Do you believe in telling the truth? All the time? Sure you do. But even that’s a lie – because we all lie. (Not only American politicians….) Whether to protect a friend, to make someone feel better, or to avoid telling even bigger lies later, lying is central to human nature.
Guelph’s Norma Fleck award winning author Kira Vermond’s latest book for young readers, Half-Truths and Brazen Lies (Owlkids) is now available. It answers questions such as: Why do we lie? Is a lie of omission a true lie? What are the consequences of lying? Do polygraphs actually work? And when is it okay, or even a good thing, to lie?
“Deception touches so many parts of our lives without us even realizing it,” says Kira. “But that’s not always a negative. In some surprising ways, lies can actually help society run smoother."
From forgeries and hoaxes to plagiarism and placebos, Half-Truths and Brazen Lies illustrated by Clayton Hanmer, offers historical anecdotes, scientific studies, and sociocultural analyses to help unpack the complex world of untruths. Told in a witty, conversational tone with an index and full-colour illustrations, the book takes a thorough, nuanced approach to a fascinating aspect of human behaviour.
Author Kira Vermond is an award-winning writer with over 1,500 articles to her name. She has been a frequent contributor to the Globe and Mail, Chatelaine, CBC and Today's Parent and is the author of Why We Live Where We Live, Growing Up: Inside and Out, and The Secret Life of Money: A Kid's Guide to Cash. Kira lives in Guelph, Ontario.
Note: I regularly lead weekly Writing Kid Lit classes and Writing for Children and for Young Adults workshops on Saturday, and often have Kira as a guest speaker. To see details of upcoming Children's Lit classes and workshops, see here (and scroll down). ~ Brian
Kirkus Review of Half-Truths and Brazen Lies
We all lie. We can’t help it.
It is a wide, wide, wide, wide world of fibbery out there. “It’s central to human nature,” writes Vermond in this intuitively clear survey of the good, bad, and ugly manifestations of lying. A lie is a falsity with the intent to deceive. The thing is, and this is the beauty of Vermond’s approach, there really is no gray area: we know bad lies when we speak them, and there are many kinds. There are cheating, plagiarism, forgery, and wild exaggeration, but there are also instances of lying to be kind or polite, or to be outrageous all in fun, and “most people agree that lying is justified if something terrible would happen otherwise.” (Yes, sir, Anne Frank is up in the attic.) So, clearly, not all lies are immoral or unethical, quite the opposite.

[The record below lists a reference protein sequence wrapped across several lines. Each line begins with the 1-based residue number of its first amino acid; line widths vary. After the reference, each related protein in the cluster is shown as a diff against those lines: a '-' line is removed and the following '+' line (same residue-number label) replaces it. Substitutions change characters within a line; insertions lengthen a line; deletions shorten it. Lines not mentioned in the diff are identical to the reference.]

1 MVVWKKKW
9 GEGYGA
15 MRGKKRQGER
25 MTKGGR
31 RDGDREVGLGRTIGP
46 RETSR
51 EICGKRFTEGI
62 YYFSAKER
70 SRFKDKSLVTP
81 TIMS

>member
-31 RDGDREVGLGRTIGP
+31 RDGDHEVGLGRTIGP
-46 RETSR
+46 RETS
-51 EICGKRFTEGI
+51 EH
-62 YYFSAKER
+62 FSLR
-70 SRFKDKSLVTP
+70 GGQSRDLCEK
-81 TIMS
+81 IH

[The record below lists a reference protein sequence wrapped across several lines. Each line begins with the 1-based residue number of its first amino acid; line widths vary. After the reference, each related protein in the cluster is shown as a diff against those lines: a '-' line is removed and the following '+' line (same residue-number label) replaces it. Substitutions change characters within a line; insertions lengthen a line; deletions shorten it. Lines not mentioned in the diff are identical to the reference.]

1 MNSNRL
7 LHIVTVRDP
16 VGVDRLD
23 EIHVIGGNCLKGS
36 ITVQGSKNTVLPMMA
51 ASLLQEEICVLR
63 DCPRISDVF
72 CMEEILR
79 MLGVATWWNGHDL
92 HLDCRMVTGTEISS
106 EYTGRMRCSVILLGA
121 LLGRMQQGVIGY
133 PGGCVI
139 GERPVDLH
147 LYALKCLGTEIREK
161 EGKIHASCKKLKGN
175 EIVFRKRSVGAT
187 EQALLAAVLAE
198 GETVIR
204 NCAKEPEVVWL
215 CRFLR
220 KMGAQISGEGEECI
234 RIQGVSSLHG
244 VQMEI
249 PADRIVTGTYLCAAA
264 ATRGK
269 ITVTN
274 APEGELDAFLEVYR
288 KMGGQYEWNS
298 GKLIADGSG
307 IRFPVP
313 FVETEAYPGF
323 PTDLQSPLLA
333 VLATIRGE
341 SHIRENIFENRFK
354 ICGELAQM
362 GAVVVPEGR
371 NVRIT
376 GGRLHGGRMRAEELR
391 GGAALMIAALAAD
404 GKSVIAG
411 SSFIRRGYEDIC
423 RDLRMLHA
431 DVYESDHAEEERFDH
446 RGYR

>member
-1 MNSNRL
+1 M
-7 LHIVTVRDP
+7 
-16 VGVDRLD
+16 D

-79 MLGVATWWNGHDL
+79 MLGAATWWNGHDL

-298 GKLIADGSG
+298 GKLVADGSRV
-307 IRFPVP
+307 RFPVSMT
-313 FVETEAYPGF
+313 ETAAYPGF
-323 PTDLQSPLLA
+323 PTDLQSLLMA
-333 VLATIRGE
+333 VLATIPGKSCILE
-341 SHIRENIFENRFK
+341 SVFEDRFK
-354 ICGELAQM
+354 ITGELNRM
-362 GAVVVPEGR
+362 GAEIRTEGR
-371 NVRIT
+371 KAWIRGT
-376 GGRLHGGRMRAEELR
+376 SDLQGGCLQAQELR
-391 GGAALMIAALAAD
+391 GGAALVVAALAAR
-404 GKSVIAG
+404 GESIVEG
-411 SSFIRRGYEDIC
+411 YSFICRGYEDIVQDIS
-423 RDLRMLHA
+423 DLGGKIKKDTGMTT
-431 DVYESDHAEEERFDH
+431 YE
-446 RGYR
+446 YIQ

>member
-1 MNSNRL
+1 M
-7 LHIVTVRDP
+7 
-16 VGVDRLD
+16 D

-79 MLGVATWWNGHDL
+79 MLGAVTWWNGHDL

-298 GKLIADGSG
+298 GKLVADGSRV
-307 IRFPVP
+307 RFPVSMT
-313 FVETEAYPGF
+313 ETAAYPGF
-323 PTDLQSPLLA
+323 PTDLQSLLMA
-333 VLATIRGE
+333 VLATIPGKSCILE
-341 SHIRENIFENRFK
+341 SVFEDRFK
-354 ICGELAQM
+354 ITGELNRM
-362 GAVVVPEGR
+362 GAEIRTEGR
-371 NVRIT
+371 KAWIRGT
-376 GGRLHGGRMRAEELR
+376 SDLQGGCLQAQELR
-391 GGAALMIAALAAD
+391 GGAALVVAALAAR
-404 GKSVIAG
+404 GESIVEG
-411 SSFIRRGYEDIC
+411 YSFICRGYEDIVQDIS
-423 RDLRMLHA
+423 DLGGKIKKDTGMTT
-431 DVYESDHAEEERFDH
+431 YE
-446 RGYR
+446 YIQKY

Don’t rely on body language or polygraphs to out a lie, both of which are often mistaken. A society relies on trust, writes Vermond, a generalized trust, because most people are honest most of the time. Hammer’s comic-strip–style artwork aptly conveys a kind of agelessness to the proceedings, making it clear that lying is a timeless phenomenon.
Yes, sometimes lies grease the wheels – “society would collapse if we told the truth all the time,” say some experts. You wouldn’t want that to happen, so let Vermond be your guide.
You can get a signed copy of Half-Truths and Brazen Lies at the "Writing for Children and for Young Adults" workshop in Guelph on April 30 (see here); it's also available at bookstores, and through Amazon here.
See Brian Henry’s schedule here, including writing workshops, writing retreats, and creative writing courses in Algonquin Park, Alton, Barrie, Bracebridge, Brampton, Burlington, Caledon, Collingwood, Georgetown, Guelph, Hamilton, Ingersoll, Kingston, Kitchener, London, Midland, Mississauga, Newmarket, Orillia, Oakville, Ottawa, Peterborough, St. Catharines, St. John, NB, Sudbury, Thessalon, Toronto, Windsor, Halton, Ingersoll, Kitchener-Waterloo, Muskoka, Peel, Simcoe, York, the GTA, Ontario and beyond.